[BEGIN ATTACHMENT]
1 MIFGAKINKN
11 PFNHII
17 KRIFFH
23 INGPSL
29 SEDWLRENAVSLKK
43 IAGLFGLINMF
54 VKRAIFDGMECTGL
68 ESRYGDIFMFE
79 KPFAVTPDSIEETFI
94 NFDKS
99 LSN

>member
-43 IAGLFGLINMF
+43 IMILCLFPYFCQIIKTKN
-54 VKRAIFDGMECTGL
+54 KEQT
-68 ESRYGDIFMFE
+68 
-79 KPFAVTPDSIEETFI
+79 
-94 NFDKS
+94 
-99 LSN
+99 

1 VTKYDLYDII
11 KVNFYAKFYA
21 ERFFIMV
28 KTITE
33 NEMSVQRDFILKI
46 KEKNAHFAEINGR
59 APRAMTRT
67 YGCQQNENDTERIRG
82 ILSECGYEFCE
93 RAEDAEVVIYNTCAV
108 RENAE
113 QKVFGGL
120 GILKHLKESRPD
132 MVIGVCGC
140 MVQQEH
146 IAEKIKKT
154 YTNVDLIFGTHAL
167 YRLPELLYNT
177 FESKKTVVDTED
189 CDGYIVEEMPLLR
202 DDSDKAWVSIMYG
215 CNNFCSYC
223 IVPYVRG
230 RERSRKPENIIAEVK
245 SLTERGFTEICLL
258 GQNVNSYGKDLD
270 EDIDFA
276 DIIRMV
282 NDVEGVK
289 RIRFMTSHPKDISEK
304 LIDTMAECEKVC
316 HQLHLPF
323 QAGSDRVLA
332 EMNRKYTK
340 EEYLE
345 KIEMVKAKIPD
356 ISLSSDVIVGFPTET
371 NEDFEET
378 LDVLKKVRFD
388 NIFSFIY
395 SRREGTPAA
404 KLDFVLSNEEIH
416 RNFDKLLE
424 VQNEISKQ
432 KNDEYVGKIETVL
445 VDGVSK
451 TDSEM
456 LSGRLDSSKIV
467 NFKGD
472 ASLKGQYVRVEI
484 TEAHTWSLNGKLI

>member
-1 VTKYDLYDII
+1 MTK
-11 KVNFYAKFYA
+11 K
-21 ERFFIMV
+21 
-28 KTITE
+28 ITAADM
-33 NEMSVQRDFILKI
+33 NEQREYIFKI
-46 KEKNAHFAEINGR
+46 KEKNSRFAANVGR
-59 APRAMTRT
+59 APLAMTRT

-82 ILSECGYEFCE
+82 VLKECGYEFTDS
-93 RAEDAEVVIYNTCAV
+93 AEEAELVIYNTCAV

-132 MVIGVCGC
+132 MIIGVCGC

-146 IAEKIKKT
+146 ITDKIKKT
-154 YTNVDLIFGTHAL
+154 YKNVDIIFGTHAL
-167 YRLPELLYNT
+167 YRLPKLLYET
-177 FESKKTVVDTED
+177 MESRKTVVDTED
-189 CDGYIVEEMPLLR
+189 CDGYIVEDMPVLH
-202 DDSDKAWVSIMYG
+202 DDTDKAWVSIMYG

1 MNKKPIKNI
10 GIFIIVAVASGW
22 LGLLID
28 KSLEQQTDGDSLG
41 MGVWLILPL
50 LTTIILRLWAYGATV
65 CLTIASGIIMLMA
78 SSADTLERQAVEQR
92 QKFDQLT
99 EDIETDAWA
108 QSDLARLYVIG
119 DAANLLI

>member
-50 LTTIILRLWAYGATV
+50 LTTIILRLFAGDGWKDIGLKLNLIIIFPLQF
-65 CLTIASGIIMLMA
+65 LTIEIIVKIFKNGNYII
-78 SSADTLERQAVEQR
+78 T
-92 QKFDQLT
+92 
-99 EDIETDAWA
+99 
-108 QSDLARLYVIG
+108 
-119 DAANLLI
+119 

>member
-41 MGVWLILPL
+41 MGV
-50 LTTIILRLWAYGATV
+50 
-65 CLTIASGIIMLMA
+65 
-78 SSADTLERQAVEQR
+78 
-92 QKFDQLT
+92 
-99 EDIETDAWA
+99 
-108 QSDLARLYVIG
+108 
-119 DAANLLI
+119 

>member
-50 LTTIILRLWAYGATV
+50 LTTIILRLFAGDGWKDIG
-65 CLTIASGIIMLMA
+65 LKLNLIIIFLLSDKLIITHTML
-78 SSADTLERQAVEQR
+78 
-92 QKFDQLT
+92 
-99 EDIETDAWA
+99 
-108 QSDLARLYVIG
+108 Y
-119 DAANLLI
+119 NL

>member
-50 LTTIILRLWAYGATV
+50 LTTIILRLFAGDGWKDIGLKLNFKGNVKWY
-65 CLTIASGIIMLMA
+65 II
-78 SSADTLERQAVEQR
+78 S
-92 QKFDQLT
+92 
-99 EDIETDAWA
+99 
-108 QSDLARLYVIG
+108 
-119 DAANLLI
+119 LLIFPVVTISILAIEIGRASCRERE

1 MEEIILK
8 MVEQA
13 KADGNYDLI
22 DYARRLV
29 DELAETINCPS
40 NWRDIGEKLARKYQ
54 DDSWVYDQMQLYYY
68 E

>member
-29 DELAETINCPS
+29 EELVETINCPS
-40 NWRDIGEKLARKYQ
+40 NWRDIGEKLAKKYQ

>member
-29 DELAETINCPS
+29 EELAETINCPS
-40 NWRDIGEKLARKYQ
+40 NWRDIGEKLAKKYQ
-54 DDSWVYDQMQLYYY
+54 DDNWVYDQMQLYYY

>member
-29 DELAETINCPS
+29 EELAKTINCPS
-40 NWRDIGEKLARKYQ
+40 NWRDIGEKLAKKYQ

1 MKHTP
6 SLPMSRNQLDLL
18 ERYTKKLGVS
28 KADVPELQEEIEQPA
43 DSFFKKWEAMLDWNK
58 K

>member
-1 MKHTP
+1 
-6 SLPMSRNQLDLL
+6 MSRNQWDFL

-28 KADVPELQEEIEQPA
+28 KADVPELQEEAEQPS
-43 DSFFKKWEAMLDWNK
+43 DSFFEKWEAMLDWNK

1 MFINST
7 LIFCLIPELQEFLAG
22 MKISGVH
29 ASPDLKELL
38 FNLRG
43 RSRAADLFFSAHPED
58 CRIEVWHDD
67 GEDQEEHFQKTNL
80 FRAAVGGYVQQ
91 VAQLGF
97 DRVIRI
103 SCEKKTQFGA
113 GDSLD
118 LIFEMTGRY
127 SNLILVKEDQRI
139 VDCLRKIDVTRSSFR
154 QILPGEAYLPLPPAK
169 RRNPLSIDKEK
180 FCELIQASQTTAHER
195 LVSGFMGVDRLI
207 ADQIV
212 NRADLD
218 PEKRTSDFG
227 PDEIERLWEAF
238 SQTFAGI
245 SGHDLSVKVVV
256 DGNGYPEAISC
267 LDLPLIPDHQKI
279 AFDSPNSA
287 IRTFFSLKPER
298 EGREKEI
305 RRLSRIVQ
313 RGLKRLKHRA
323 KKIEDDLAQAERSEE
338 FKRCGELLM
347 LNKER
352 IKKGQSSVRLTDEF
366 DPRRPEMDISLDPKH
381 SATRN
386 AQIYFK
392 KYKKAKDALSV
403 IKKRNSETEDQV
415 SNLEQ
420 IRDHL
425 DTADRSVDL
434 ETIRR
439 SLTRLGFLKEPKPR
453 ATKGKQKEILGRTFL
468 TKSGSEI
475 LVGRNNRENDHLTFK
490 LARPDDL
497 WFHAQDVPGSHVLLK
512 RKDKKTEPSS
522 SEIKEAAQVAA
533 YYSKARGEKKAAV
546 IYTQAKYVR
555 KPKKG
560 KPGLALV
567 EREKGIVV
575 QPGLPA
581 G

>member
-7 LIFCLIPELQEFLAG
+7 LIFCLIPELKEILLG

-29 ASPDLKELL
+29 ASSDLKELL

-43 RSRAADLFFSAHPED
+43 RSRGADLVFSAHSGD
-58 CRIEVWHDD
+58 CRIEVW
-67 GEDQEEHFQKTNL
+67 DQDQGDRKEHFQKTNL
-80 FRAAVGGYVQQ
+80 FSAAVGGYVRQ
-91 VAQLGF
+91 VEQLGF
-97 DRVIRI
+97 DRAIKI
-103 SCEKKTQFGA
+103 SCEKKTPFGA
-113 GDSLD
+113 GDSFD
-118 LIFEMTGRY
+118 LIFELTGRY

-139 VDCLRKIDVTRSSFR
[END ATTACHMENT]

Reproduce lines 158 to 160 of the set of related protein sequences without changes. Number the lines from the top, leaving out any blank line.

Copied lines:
-78 SSADTLERQAVEQR
+78 
-92 QKFDQLT